• Creation of a Standards Guide. The standards guide established consistency in how people operated in communication and actions and this standard was designed to ensure a consistent experience in people and process across the system.
  • Establishing a Space Design Manual. In addition, to create a similar look and feel across the Quirónsalud system, space design guides and considerations were elevated and disseminated as facilities have updated or come on line.
  • Process digitalization. The elevation of technology as an integral key to a positive experience was also central to their effort, such as access to records and information via patient portals and other means to engage effectively and efficiently with the system.
  • Continuous monitorization. In staying connected to the people they serve, Quirónsalud is striving to support and monitor health not only from its own physical space, but in any space those they serve happen to be.
  • The use of design thinking. Underlining this all is the idea of design thinking to engage all the voices impacted by how the system operates and appears. Back to Jose Luis’ comment above, by supporting a participatory process, improvements are more relevant, focused and able to drive desired outcomes.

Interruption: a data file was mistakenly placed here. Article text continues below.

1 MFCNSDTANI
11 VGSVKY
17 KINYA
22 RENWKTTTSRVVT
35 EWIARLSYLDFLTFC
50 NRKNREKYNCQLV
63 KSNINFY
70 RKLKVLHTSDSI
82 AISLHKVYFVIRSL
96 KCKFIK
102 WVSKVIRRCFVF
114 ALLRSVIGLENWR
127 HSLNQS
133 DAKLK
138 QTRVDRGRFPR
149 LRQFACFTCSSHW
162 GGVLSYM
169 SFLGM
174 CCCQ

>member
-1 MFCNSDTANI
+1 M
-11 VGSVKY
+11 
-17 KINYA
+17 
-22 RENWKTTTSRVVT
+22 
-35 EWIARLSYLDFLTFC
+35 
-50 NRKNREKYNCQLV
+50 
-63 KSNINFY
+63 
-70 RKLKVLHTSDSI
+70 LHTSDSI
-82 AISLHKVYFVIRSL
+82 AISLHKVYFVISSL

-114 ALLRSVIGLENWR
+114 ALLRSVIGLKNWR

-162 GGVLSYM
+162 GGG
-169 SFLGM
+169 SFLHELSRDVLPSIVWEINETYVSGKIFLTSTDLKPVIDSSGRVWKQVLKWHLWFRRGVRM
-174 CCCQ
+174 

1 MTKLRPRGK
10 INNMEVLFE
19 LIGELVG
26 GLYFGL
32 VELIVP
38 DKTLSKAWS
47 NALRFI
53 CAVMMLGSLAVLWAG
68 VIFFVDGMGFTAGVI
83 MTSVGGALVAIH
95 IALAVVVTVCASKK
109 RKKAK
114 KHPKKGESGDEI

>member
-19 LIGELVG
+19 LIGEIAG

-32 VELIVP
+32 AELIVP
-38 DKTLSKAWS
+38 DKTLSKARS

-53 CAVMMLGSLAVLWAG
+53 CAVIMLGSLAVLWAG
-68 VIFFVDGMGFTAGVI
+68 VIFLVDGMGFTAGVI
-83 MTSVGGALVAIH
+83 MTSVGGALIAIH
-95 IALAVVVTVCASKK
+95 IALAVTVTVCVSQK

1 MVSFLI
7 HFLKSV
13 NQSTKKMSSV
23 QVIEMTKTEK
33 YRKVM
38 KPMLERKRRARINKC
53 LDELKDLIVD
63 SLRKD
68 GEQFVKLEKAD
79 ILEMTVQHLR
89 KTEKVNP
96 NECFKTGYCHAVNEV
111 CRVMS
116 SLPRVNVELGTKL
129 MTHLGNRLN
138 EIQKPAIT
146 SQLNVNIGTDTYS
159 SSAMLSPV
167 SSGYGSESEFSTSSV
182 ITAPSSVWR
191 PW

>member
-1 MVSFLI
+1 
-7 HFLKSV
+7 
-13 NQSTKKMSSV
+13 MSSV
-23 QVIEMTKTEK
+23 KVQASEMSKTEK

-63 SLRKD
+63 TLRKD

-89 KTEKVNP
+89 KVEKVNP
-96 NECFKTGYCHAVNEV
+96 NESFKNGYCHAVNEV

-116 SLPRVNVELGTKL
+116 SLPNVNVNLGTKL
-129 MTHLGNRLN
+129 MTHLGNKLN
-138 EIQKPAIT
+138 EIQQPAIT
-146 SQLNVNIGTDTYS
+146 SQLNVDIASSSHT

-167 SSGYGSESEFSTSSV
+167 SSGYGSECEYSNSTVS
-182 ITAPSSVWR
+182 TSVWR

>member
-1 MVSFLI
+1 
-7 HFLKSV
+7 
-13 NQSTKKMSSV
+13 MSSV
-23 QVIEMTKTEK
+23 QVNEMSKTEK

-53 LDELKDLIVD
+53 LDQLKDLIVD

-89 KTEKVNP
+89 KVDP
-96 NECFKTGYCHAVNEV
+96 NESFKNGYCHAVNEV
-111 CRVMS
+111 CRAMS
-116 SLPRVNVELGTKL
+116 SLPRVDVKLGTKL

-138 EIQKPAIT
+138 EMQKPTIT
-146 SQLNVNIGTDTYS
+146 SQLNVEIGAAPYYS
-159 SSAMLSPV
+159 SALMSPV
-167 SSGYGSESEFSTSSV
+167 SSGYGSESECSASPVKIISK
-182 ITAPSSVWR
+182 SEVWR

This plan and these elements were essential to the improvement efforts across Quirónsalud, and central to the effort at the Teknon, led in part by the Medical Coordinator in the Teknon ED, Jordi Casabon. As Jordi shared, the ED at Teknon had poor experience scores and issues with volume and the capacity to move people effectively through the care process. They took on a multimodal analysis to understand their issues. What this raised for them was concerns with space, technology, and perhaps most significantly a lack of pride in what they did. This is not to say people were not committed to their work, but there was an identified opportunity to strengthen how people connected this commitment with the pride that could come with it.